Class MYXINI


Common name: Hagfishes
Summary:

An ancient and unique lineage of primitive eel-like marine fishes  that mostly inhabit deeper temperate seas. 

Hagfishes are renowned for their slime-producing abilities, and lack true jaws, and have degenerate eyes and many gill openings. They also have a single semicircular canal, and a single olfactory canal. They also lack vertebral centra, and rely only a notochord to support the body.

They play an important role in recycling organic matter and other nutrients in the ecosystems they inhabit. Hagfishes are scavengers and burrow into dead or dying fishes, invertebrates and marine mammals to feed on their insides. They also prey on small fishes and invertebrates.

Hagfishes are captured for food and their skins which are manufactured into leather. In parts of the world, hagfish populations are threatened by over-fishing.

Hagfishes have an evolutionary history dating back 300 M yrs. They share a joint ancestor with the entire vertebrate lineage. The class contains a single order and family with about 80 described species.

Author: Dianne J. Bray

Cite this page as:
Hagfishes, MYXINI in Fishes of Australia, accessed 20 Aug 2017, http://fishesofaustralia.net.au/Home/class/5

References


Bardack D. 1991. First fossil hagfish (Myxinoidea) – a record from the Pennsylvanian of Illinois. Science 254: 701–703.


Clark, A.J. & Summers, A.P. 2007. Morphology and kinematics of feeding in hagfish: possible functional advantages of jaws. J. Exp. Biol. 210: 3897–3909.

Fernholm B, Norén M, O Kullander S, Quattrini AM, Zintzen V, Roberts CD, Mok H-K, Kuo C-H. 2013. Hagfish phylogeny and taxonomy, with description of the new genus Rubicundus (Craniata, Myxinidae). Journal of Zoological Systematics and Evolutionary Research 51: 296–307.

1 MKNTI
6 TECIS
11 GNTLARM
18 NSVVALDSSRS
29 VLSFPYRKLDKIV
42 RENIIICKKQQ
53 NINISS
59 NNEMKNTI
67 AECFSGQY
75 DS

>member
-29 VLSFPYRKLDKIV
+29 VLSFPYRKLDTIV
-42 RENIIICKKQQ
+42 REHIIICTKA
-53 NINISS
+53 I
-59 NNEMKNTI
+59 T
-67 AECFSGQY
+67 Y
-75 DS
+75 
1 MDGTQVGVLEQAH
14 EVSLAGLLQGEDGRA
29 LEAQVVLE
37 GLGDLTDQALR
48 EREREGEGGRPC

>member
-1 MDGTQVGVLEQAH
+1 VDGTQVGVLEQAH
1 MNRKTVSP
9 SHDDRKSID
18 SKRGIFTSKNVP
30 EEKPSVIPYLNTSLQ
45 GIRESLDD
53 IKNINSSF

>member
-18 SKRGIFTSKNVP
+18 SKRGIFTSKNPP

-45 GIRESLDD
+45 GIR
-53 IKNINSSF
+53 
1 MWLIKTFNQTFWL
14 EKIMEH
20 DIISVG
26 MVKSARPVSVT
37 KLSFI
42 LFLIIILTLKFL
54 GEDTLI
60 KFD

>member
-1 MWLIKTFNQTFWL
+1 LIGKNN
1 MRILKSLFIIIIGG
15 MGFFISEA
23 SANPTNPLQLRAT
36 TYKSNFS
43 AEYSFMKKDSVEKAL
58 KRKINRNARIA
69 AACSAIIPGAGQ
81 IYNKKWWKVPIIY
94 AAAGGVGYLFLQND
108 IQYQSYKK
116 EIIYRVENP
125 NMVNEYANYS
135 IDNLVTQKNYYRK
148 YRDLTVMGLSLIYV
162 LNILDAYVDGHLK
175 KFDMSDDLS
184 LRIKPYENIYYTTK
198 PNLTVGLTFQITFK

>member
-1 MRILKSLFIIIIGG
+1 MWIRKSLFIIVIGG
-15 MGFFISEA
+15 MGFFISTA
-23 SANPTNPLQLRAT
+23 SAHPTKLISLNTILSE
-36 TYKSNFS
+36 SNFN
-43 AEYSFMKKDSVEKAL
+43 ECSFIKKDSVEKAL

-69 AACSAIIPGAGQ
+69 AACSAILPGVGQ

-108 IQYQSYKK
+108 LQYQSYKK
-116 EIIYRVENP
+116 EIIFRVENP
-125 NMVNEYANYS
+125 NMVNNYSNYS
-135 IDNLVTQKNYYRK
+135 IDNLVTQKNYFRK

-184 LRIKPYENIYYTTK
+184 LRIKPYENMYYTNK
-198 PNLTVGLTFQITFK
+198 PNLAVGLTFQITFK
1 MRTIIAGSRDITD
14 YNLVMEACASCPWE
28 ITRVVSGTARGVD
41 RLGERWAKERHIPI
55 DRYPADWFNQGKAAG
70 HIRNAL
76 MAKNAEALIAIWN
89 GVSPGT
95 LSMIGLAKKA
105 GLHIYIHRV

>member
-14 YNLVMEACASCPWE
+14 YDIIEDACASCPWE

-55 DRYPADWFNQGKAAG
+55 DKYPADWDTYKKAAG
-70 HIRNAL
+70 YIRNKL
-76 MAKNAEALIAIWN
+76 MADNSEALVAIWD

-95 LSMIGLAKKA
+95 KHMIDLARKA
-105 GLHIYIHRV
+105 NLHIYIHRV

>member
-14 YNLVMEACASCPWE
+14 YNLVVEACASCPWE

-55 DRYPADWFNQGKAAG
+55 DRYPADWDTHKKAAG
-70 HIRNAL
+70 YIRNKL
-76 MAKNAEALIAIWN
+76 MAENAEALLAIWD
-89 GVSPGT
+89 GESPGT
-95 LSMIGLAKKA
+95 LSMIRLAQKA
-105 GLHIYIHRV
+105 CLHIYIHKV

Fudge, D.S., Levy, N., Chiu, S. & Gosline, J.M. 2005. Composition, morphology and mechanics of hagfish slime. Journal of Experimental Biology 208: 4613-4625. doi: 10.1242/​jeb.01963.

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Heimberg AM, Cowper-Sallari R, Sémon M, Donoghue PCJ, Peterson KJ (2010) microRNAs reveal the interrelationships of hagfish, lampreys, and gnathostomes and the nature of the ancestral vertebrate. Proc Natl Acad Sci USA 107: 19379–19383.

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Lim, J., Fudge, D.S., Levy, N. & Gosline, J.M. 2006. Hagfish slime ecomechanics: testing the gill-clogging hypothesis. Journal of Experimental Biology 209: 702-710. doi: 10.1242/jeb.02067.

Near, T.J. 2009. Conflict and resolution between phylogenies inferred from molecular and phenotypic data sets for hagfish, lampreys, and gnathostomes. Journal of Experimental Zoology Part B: Molecular and Developmental Evolution 312B: 749–761.

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Strahan, R. 1963. The behavior of myxinoids. Acta Zoologica 44: 73–102. doi:10.1111/j.1463-6395.1963.tb00402.x.

Winegard, T.M. & Fudge, D.S. 2010. Deployment of hagfish slime thread skeins requires the transmission of mixing forces via mucin strands. Journal of Experimental Biology 213: 1235–1240. doi: 10.1242/​jeb.038075

Zintzen, V., Roberts, C.D., Anderson, M.J., Stewart, A.L., Struthers, C.D. & Harvey, E.S. 2011. Hagfish predatory behaviour and slime defence mechanism. Scientific Reports 1 131. doi:10.1038/srep00131